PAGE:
Please God Give Me The Wisdom To Avoid Summer Flings
A tattoo of Africa, a finger covered in vaseline, and a man with dice: a summary of summer flings.
By Tamim Louise
What Was It Like For You? is a monthly column of reflections around intimate experiences.
The summer felt like an especially bad time for dates (especially first dates) and it sucks because it’s the season when I feel most flirty — I want someone to text and be cute with so I am more susceptible to people who I shouldn’t be. All of my worst dates have happened in the summer, and they continue to happen in the summer. Maybe I should just spend these three months “working on myself” or whatever bullshit people say as an excuse for being alone. But I won’t, I can’t.
In Body Heat, the cop says something to the effect of, “When the heat comes normal people act crazy and start killing each other.” Lana del Rey also sings, “Something about this weather made these kids go crazy.” Yes, those are both kind of cringe things to reference, but they make me feel better about my seasonal bad decisions. When I think about summer flings, I'm met with this horrible montage that makes me want to find an icepick and perform my own lobotomy.
I had seen Joe a couple of times in the spring, when it was still kind of cold (he’d be in hoodies and sweaters). On our first date in nice weather, he showed up in a t-shirt, which revealed a tattoo of Africa on his arm (he’s white… Italian American… from Staten Island…). After he looked at his Apple watch and said, “Sorry, i’m having dinner later with my mama,” I chugged my drink and went home.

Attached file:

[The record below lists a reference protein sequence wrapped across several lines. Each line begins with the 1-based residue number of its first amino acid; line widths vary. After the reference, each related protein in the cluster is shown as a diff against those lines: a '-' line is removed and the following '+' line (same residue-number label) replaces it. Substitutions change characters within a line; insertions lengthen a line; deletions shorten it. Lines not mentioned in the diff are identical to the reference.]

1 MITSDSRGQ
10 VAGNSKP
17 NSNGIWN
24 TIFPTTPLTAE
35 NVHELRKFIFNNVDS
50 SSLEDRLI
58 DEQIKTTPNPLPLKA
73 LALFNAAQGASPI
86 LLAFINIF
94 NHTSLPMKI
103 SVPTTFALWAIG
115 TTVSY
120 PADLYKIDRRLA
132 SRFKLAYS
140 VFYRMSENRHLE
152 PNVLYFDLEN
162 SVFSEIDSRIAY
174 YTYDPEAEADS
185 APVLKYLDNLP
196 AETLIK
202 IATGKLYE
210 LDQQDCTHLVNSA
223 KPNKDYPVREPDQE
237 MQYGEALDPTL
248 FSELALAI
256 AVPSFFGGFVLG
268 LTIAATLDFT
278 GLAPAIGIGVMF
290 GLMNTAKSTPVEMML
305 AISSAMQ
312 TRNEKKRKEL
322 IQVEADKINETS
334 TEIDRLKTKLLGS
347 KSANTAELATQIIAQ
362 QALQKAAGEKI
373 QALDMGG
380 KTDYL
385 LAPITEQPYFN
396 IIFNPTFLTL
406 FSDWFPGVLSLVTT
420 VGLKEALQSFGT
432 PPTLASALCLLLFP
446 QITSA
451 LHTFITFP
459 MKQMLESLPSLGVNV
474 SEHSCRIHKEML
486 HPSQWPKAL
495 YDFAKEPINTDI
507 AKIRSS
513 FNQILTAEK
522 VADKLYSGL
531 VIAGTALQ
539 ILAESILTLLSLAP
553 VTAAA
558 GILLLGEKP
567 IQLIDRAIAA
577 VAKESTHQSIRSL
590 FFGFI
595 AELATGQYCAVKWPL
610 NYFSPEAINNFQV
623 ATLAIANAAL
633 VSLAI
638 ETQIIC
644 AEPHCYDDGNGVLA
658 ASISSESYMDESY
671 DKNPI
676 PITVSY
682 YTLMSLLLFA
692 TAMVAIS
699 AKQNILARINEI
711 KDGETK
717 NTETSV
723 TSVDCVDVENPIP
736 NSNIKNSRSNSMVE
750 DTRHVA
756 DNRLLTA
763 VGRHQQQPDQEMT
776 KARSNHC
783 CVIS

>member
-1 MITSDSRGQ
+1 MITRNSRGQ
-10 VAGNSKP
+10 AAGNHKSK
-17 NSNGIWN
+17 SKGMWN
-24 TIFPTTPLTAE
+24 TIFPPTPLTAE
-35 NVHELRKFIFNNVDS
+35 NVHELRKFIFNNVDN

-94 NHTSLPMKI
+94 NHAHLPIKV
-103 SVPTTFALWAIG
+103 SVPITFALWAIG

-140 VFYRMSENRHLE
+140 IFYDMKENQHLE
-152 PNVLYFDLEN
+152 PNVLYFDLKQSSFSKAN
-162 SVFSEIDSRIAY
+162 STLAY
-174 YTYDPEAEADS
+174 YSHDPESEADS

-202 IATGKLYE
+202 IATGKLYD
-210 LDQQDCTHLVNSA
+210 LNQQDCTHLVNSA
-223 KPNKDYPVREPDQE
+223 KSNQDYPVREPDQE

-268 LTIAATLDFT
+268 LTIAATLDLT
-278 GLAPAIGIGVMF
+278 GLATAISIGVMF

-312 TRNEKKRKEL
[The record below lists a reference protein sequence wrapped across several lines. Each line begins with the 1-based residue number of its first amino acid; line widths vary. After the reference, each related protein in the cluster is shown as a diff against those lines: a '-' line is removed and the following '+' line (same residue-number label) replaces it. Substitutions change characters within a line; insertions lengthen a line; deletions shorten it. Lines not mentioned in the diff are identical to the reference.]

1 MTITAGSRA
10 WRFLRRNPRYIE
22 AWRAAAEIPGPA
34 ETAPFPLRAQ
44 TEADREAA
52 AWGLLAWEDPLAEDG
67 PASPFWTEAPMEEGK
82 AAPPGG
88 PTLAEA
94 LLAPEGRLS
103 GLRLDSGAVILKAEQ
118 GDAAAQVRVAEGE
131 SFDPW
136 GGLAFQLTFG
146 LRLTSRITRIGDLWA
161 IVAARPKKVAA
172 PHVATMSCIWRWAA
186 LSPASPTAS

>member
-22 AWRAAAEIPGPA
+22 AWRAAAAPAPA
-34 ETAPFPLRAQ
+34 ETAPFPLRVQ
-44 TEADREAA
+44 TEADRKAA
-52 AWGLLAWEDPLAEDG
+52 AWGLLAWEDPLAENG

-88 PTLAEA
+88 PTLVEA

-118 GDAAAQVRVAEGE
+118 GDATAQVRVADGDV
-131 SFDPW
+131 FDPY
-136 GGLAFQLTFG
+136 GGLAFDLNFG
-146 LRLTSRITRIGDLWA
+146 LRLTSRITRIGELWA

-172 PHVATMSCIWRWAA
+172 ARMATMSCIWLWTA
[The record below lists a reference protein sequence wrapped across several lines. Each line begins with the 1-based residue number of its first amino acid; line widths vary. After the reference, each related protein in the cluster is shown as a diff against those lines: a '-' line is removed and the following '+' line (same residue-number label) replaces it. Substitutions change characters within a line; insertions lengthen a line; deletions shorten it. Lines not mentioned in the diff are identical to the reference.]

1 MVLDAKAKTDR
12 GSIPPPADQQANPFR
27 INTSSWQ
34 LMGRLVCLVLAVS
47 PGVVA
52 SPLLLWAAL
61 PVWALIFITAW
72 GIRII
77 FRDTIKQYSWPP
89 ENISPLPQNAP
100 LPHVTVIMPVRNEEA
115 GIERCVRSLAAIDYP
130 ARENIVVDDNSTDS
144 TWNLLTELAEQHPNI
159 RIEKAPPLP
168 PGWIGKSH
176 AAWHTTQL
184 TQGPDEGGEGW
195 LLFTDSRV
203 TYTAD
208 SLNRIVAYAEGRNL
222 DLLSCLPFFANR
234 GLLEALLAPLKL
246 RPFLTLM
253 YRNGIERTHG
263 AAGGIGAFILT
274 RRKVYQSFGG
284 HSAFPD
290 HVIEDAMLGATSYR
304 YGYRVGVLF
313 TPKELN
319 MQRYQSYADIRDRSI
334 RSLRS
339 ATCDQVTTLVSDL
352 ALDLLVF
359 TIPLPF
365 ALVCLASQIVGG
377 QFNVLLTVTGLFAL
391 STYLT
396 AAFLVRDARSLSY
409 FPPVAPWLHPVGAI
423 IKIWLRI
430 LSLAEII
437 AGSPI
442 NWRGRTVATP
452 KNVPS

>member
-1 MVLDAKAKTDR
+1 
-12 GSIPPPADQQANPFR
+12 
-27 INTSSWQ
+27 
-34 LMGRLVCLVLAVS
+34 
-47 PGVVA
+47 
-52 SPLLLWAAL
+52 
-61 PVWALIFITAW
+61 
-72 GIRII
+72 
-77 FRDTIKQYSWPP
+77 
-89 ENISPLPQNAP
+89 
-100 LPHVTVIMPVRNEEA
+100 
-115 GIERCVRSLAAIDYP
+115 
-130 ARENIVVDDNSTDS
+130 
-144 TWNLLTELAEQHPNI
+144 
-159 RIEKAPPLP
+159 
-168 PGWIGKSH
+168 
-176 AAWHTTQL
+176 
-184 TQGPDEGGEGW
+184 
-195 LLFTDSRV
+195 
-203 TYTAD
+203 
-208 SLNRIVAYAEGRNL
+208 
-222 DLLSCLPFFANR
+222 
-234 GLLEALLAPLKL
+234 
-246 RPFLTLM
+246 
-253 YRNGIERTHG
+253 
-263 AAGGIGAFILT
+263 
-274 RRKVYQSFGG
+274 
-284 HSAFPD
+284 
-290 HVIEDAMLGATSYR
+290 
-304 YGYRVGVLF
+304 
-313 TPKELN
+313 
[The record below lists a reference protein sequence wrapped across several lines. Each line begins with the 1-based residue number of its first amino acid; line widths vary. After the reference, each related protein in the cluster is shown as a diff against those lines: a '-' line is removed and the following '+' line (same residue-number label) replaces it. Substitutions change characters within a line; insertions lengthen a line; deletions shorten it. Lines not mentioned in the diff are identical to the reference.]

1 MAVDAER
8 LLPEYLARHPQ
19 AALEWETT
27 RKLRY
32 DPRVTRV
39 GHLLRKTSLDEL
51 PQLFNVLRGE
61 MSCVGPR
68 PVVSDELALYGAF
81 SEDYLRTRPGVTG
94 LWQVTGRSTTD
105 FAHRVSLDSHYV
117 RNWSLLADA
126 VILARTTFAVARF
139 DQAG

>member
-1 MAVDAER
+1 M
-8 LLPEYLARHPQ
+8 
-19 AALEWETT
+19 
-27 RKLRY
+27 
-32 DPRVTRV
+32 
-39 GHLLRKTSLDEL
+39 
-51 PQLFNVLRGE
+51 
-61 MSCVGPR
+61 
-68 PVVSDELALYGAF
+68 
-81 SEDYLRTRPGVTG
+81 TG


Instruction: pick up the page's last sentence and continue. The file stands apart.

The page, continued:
Then there was Theo, and that one faired a little better. It lasted a few months, but in the end, he was a 30-year-old man-child who wanted pity for having supportive and loving parents.
There was the guy who kept taking me to Welcome to the Johnsons. He dipped his finger in the large tub of vaseline he kept on him at all times. When he took out his finger, it was completely coated and I was confused about what he was going to do next. I thought maybe he was gonna give me a weird wet willy but he just applied to his lips. There was so much left on his finger and he just wiped it on his pants, and then tried to kiss me. I made a face — it was all so off-putting and he said, “It seems like you’re looking for something more serious than I can give you.” I said “I don't really think I'm looking for that," because I didn't even think I liked him. He said “I oscillate a lot,” but he didn't say between what, so maybe he didn’t really know what the word meant.
Jude was actually nice, it was just a bad time in my life and our issues were too similar. He was half Arab and half white and conflicted about how to deal with the two identities. He was sober, so our dates were like, walking around Washington Square Park at stabbing hours or watching him eat Pho. I wasn’t comfortable with the PDA because we were both working in music, and we’d be at shows where we knew the same people and I was working. To some extent, you’re always working when you’re in music and at a show, so I’d flinch or get stiff. He asked me if I was a virgin. I tried to stifle a laugh, but it came out as a sort of sprinkler spraying spit on his face.